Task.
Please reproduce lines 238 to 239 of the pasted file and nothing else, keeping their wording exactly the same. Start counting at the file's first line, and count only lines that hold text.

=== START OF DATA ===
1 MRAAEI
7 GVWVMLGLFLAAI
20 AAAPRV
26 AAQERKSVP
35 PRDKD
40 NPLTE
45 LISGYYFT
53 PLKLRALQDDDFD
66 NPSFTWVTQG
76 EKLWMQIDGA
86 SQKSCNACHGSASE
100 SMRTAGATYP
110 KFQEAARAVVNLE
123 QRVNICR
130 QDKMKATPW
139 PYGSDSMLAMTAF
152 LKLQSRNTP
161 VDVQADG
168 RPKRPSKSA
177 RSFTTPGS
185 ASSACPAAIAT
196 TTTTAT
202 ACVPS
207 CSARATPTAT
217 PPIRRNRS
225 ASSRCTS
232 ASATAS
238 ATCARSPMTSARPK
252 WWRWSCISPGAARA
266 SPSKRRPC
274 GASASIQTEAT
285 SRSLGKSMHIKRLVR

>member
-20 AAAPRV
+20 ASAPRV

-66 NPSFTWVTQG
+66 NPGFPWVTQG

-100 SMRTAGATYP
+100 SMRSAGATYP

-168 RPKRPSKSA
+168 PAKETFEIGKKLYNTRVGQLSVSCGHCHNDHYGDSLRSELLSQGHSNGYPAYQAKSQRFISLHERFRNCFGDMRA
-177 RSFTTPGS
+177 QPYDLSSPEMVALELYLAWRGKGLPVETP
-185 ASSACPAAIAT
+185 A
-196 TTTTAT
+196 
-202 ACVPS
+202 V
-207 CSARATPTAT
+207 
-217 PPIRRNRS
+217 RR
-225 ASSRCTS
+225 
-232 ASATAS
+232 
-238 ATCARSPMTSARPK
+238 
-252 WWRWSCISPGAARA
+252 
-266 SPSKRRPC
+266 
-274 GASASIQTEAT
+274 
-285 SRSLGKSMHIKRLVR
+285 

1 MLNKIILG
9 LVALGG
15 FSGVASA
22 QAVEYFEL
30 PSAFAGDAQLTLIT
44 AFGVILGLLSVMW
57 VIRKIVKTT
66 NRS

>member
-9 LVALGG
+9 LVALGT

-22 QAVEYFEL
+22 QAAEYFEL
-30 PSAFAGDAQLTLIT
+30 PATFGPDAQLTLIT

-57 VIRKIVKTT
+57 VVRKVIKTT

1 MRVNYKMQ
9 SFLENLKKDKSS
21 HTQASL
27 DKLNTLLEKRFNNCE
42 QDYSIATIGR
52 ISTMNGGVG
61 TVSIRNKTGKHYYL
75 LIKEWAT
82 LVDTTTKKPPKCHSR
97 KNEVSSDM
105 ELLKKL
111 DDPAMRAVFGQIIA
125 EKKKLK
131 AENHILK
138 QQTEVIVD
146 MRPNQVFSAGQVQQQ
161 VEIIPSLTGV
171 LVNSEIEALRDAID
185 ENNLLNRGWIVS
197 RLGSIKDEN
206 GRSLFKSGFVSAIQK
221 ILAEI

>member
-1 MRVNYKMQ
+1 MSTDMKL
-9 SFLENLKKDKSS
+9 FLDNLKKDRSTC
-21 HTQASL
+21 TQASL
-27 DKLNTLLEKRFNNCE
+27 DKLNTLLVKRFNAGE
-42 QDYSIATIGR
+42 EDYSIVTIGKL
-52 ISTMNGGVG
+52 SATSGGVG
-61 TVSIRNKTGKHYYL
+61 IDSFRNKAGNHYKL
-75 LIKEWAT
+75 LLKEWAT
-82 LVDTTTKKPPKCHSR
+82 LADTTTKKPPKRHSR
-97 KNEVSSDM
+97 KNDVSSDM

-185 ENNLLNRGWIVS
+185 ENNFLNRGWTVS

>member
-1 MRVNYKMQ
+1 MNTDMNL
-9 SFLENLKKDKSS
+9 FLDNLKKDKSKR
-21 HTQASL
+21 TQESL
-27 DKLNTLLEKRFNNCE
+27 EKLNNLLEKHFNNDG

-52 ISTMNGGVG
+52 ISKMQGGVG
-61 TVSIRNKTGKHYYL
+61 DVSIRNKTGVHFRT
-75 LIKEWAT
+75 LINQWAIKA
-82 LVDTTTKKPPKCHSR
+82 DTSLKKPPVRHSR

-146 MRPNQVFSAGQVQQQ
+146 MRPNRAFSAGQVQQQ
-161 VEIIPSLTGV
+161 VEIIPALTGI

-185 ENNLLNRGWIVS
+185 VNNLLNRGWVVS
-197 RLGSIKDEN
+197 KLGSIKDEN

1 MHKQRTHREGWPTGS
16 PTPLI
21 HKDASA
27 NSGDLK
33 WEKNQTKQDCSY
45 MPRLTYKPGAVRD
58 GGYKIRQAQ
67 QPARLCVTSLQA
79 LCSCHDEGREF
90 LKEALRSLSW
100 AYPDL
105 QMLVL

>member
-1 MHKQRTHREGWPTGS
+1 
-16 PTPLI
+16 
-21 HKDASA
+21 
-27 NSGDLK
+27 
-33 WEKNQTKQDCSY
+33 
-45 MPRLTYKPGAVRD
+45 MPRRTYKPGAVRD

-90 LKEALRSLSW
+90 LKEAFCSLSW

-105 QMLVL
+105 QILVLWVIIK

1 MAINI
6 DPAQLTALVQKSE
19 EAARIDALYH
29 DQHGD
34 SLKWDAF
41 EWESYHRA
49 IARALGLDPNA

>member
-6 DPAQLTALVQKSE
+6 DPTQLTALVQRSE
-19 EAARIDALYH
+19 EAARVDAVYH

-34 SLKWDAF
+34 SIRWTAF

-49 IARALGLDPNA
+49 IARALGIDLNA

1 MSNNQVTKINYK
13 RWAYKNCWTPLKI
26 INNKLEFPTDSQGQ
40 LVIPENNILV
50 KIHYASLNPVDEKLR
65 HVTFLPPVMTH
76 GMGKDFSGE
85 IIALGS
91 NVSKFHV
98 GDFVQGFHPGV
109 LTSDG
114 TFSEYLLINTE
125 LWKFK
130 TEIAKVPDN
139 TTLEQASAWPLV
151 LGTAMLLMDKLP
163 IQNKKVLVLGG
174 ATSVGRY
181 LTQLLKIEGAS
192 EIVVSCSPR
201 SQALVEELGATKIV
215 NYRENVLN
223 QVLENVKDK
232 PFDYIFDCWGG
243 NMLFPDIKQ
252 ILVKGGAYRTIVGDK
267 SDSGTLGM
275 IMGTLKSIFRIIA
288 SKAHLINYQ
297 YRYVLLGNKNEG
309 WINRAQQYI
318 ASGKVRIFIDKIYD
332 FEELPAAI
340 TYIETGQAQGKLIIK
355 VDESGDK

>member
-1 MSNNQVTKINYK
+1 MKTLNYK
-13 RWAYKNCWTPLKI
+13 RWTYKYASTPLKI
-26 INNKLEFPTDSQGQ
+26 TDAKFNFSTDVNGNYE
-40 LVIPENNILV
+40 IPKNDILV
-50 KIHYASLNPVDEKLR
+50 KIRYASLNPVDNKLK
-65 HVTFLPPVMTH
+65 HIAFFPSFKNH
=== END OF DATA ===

-13 RWAYKNCWTPLKI
+13 RWTYKYASTPLKI